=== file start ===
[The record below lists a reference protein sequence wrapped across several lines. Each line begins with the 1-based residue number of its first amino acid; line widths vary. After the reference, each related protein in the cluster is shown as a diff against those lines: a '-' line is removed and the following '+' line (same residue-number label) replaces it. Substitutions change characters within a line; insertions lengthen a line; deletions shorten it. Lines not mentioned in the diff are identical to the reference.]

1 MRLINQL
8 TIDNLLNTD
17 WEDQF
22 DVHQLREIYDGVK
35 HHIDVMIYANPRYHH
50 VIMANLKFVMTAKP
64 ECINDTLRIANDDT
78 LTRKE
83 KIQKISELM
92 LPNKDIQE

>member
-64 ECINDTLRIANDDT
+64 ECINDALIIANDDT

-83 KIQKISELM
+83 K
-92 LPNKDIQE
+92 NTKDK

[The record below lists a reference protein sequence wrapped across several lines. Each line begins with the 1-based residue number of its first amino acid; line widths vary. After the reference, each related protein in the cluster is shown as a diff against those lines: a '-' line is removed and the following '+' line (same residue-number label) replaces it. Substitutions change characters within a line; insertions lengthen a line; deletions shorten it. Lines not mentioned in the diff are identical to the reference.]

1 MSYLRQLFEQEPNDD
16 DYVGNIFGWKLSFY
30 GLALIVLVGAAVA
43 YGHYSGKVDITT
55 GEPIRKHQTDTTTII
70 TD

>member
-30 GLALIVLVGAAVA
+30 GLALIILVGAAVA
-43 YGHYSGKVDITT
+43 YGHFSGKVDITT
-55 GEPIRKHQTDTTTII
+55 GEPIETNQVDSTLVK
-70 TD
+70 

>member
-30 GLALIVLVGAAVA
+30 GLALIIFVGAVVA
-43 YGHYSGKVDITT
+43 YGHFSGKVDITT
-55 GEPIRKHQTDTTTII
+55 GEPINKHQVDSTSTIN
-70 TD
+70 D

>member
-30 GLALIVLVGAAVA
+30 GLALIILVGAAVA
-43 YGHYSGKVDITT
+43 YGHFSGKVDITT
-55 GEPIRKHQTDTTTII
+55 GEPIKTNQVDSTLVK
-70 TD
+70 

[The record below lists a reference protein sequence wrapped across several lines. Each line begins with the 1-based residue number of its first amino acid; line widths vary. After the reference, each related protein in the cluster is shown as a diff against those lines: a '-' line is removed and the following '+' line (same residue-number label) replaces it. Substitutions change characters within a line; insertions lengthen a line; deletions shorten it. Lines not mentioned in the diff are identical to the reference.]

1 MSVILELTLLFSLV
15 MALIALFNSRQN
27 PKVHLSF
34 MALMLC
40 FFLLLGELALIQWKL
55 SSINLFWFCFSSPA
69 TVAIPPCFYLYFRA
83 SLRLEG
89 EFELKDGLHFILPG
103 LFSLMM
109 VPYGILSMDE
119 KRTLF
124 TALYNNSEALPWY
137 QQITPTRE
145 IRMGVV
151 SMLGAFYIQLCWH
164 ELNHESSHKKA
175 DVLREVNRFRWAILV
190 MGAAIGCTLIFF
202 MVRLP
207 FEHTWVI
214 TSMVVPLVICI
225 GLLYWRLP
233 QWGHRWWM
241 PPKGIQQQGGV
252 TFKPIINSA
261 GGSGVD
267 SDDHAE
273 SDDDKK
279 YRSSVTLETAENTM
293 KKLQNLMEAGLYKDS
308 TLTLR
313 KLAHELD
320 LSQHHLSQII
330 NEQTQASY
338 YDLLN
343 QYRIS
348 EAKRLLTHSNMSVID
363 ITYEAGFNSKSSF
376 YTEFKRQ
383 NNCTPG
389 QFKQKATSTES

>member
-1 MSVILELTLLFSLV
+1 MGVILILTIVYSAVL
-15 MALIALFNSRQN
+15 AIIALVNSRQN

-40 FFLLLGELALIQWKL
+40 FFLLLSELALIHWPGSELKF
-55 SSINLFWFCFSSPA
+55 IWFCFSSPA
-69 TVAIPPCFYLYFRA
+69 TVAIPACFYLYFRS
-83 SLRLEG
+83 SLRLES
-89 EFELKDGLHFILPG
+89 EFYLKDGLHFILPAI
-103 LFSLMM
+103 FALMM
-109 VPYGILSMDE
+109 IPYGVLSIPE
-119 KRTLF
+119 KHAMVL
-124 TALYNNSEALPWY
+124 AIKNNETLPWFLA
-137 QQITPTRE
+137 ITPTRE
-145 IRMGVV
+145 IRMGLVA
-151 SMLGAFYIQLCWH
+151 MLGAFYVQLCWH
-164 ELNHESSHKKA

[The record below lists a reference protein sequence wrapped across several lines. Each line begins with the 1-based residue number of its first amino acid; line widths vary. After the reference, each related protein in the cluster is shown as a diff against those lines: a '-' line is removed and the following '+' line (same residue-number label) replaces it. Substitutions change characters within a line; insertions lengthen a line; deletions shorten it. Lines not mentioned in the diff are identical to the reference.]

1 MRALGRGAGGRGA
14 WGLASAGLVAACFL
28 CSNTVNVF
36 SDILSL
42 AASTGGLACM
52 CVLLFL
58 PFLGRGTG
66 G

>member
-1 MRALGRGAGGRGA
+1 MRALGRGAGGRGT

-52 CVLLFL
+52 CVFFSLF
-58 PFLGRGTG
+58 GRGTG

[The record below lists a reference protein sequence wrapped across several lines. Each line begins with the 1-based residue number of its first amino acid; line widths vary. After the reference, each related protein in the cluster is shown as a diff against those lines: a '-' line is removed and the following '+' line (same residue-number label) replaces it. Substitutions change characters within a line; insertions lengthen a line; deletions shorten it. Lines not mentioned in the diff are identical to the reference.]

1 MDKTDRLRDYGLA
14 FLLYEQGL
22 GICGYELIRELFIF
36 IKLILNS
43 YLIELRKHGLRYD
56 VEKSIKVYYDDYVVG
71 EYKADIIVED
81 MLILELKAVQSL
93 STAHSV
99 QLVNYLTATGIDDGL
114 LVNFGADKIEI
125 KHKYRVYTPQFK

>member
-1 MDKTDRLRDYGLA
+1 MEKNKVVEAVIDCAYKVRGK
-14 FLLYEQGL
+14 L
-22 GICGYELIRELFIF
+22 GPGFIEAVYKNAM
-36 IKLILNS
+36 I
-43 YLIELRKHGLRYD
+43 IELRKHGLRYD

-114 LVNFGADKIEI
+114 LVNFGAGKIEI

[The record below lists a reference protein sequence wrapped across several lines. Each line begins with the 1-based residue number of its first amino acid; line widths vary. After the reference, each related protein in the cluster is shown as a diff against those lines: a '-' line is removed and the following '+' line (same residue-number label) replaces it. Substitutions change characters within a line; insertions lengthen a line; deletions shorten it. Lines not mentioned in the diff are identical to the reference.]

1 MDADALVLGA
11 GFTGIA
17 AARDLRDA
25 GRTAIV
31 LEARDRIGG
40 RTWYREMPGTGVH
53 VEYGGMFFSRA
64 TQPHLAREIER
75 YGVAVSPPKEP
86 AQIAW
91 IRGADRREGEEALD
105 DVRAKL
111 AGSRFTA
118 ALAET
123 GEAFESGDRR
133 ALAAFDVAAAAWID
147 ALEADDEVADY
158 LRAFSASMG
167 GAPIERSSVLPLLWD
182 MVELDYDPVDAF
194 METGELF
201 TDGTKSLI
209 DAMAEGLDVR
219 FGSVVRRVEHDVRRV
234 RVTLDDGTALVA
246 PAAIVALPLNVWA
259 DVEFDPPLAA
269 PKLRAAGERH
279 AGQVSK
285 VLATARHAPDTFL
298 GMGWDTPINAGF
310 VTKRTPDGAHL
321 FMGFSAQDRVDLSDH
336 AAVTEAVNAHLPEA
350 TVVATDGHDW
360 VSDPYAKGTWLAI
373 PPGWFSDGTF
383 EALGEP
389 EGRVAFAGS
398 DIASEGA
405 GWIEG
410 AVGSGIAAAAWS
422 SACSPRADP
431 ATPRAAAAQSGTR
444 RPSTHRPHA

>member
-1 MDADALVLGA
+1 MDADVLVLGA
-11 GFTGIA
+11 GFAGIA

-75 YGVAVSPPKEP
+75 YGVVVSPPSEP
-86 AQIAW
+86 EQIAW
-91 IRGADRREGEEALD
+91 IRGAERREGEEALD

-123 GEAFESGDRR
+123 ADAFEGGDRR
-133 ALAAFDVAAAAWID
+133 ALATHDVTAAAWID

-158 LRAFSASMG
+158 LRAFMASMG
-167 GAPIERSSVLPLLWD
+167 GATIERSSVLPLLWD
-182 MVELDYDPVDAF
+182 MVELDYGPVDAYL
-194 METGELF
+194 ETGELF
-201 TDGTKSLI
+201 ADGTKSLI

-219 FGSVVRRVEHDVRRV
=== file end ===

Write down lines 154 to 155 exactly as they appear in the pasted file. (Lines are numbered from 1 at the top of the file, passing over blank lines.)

125 KHKYRVYTPQFK

>member